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Congress Needs Term Limits: A Response

Letters to the Editor 2019

By Peter F. Boyce, Delmont

This letter was written in response to a letter titled “Congress Needs Term Limits” by Jerry Sieber, published in print and online Dec. 14, 2022.
To the Editor:
I teach courses in South Jersey on the U.S. Constitution for the Institute On The Constitution (IOTC). I am writing in opposition to the claims made in Mr. Sieber’s letter that an Article V Constitutional Convention (Con-Con) is needed to limit Congressional terms. This would be a tragic mistake.
We certainly do not need a Con-Con to limit Congressional terms. That mechanism is already in place. It’s called elections (every 2 years for the House and every 6 years for the Senate). If voters elect them again and again, that’s who they want. Right?
Mr. Sieber quotes Thomas Jefferson as saying that the “rotten mess” is meant to be rectified by a Con-Con. By “rotten mess” one can assume Mr. Sieber means that Congress routinely violates the U.S. Constitution.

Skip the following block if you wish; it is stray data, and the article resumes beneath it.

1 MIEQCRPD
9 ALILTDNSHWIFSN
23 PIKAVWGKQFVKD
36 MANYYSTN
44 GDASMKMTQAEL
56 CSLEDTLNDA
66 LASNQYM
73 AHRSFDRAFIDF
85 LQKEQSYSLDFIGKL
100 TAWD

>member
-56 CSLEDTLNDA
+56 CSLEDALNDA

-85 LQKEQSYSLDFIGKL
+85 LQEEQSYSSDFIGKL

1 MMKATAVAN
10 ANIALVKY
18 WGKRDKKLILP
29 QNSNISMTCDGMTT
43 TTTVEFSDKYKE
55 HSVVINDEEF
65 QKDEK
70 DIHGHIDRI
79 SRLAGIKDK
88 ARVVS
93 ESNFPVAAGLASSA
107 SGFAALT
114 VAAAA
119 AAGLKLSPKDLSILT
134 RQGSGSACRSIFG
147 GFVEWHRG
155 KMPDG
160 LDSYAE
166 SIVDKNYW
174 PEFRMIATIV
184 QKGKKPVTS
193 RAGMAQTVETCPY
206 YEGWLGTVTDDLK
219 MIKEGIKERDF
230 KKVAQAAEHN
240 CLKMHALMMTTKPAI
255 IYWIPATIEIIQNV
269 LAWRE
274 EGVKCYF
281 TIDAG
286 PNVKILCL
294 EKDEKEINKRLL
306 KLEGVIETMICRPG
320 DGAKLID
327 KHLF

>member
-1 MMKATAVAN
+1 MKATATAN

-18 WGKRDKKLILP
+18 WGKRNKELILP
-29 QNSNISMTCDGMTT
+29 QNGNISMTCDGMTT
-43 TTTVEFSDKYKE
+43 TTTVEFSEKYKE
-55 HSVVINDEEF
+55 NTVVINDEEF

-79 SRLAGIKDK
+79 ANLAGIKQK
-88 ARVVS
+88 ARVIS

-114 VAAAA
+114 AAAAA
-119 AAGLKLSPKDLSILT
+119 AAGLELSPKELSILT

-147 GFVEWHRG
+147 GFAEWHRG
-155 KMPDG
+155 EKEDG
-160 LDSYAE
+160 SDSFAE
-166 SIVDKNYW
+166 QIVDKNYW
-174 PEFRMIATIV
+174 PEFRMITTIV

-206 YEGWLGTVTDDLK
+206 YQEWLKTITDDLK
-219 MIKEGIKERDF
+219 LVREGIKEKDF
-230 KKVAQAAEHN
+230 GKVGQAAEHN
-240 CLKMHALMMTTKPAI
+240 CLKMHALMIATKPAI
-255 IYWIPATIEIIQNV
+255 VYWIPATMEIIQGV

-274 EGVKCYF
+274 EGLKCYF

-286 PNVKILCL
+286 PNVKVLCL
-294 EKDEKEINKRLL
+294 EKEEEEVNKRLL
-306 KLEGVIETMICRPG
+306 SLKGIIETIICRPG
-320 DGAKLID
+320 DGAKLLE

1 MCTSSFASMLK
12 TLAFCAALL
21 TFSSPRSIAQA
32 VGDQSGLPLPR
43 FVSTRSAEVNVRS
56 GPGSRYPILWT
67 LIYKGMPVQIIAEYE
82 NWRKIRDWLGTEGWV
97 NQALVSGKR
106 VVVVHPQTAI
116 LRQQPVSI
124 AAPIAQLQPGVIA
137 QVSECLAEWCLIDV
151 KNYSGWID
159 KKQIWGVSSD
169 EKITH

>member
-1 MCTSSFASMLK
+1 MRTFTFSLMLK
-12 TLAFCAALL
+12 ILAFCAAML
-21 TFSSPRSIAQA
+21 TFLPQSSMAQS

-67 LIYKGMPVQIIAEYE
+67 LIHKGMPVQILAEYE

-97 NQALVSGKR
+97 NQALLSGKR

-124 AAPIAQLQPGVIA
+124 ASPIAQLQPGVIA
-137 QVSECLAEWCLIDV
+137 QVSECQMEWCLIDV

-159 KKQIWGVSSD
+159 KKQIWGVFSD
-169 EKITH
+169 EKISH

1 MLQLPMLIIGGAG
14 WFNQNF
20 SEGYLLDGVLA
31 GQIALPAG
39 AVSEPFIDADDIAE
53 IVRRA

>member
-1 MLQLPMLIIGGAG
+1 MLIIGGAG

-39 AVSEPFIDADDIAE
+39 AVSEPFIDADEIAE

The more appropriate quote of Thomas Jefferson: “[W]here powers are assumed which have not been delegated,” he contended, “a nullification of the act is the rightful remedy.” The Constitution is a contract between the states and the federal government. If that contract is violated the “rightful remedy” is for the state to declare such an act as null and void. Many states have learned to do just that.
Last, and most important, is the extreme danger of such misguided (although well-intentioned) efforts to pressure state legislators to call for an Article V Convention. There has only been one Constitutional Convention in America’s history. In 1787 the Articles of Confederation went into convention to be revised and amended. The delegates to the Convention when seated are vested with sovereignty and those delegates chose to ignore their state’s mandates, scrap the Articles of Confederation altogether, and drafted a new constitution from scratch. That is the only precedent.
Those men in 1787 had just fought off the British at the personal sacrifice of blood and treasure. They gave us the document upon which America was built to become the freest most prosperous nation in human history. But if that were to happen today it would be a special interest free-for-all.
James Madison (the Father of the Constitution), Abraham Lincoln, Supreme Court Chief Justice Warren E. Berger and others passionately warned of the grave danger of ever triggering a second Constitutional Convention. Their warnings are plentiful but ignored by those pushing to get the Constitution into a con-Con.
Peter F. Boyce write from Delmont; he teaches courses on the U.S. Constitution for the Institute On the Constitution

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